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The California Consumer Privacy Act is Now Being Enforced

On July 1, 2020, enforcement of the California Consumer Privacy Act (CCPA) of 2018 began. The CCPA took effect on January 1, 2020 and all companies covered by the Act were given a 6 month grace period before compliance with the CCPA would be enforced, although compliance with the provisions of the Act have been mandatory since January 1, 2020.

The grace period has now elapsed. California Attorney General Xavier Bercerra confirmed there will be no delay to enforcement, even though dozens of requests were made by companies and trade associations asking for the grace period to be extended for a further 6 months due to the 2019 Novel Coronavirus pandemic. The requests were acknowledged but no extension was given.

“Right now, we’re committed to enforcing the law upon finalizing the rules or July 1, whichever comes first,” said Attorney General Bercerra in a statement to Forbes. “We’re all mindful of the new reality created by COVID-19 and the heightened value of protecting consumers’ privacy online that comes with it. We encourage businesses to be particularly mindful of data security in this time of emergency.”

Now that the CCPA has teeth it means that any violation of the CCPA from July 1, 2020 can attract a financial penalty of up to $7,500 per violation. If a company is believed to be in violation of the CCPA, a warning will be issued, and the company will be given 30 days to correct the violation or financial penalties and lawsuits may follow.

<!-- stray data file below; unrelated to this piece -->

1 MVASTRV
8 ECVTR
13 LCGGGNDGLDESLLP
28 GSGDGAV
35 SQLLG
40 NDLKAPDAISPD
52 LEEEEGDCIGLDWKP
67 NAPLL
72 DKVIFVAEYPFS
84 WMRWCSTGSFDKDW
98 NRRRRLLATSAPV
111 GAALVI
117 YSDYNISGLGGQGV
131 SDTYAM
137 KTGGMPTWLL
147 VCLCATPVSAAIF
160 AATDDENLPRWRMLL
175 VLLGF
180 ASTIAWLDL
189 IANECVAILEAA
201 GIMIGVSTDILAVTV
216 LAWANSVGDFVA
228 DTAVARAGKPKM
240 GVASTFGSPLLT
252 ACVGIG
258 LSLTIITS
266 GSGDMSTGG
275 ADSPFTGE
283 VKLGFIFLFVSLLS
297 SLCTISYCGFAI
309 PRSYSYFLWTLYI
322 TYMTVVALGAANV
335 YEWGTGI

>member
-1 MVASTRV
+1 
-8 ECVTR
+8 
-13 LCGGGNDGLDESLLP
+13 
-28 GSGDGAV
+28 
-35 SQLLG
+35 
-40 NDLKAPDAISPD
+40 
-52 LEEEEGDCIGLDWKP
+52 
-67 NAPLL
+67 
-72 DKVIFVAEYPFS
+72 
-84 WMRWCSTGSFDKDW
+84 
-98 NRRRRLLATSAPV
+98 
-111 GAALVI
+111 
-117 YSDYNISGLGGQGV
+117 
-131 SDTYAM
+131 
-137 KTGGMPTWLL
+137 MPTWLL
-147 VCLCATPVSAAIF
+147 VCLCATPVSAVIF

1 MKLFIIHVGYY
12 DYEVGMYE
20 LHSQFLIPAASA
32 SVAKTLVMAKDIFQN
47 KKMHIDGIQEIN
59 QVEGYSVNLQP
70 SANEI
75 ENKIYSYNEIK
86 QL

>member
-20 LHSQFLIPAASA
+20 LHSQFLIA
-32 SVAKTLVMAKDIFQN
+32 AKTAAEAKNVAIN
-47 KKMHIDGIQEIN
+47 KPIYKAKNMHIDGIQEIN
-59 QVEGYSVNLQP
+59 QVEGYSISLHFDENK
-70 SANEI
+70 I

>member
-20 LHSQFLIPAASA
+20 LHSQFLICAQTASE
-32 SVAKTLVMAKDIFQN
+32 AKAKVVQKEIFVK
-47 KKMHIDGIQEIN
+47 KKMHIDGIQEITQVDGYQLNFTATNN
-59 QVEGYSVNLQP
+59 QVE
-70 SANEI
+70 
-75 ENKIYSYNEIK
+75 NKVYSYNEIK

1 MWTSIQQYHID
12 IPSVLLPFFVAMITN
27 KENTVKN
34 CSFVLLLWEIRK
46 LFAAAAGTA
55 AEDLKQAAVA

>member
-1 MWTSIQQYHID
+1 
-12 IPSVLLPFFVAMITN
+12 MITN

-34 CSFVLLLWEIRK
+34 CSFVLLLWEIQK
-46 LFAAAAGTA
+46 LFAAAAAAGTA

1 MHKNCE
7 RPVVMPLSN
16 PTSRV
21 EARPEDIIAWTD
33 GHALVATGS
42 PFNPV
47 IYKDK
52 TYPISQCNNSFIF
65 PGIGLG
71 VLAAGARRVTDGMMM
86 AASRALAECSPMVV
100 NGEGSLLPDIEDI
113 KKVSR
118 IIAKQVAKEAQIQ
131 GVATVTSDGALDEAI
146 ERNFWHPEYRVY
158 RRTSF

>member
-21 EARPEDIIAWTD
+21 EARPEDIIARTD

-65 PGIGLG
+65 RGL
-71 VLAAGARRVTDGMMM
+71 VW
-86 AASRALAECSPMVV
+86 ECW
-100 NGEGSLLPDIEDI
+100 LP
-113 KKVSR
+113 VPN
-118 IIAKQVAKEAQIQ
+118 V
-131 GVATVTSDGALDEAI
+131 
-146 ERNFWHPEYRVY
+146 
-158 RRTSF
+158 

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The CCPA introduced a swathe of new privacy protections for California consumers and many individuals outside of California, mirroring several of the rights introduced by the EU’s General Data Protection Regulation (GDPR). The CCPA applies to all companies that have over $25 million in annual revenue, companies that collect the personal information of more than 50,000 consumers, households, or devices, and any business that derives more than 50% of its annual revenue from selling the personal information of consumers.

The CCPA gives consumers in the state of California the right to know what personal information companies are collecting and the purpose for which data is being collected. No other personal data can be collected other than the data types covered by the consent given by consumers.

Companies covered by the act must have a banner on their website informing consumers about their rights, which includes the right to opt out and not have their personal data collected. Consumers can request all personal information collected by a company be deleted and companies must have a process in place to delete personal information if such a request is received.

The CCPA prohibits the sale of the personal information of minors under the age of 16 without their permission, and the sale of the personal information of minors under the age of 13 is only permitted with parental consent. The CCPA also prohibits companies from discriminating against consumers who choose to exercise their rights under the CCPA.

There is also a private cause of action, so consumers can take legal action against companies over breaches of their unredacted, unencrypted personal information and can claim $100 and $750.

Author: Steve Alder is the editor-in-chief of HIPAA Journal. Steve is responsible for editorial policy regarding the topics covered on HIPAA Journal. He is a specialist on healthcare industry legal and regulatory affairs, and has several years of experience writing about HIPAA and other related legal topics. Steve has developed a deep understanding of regulatory issues surrounding the use of information technology in the healthcare industry and has written hundreds of articles on HIPAA-related topics.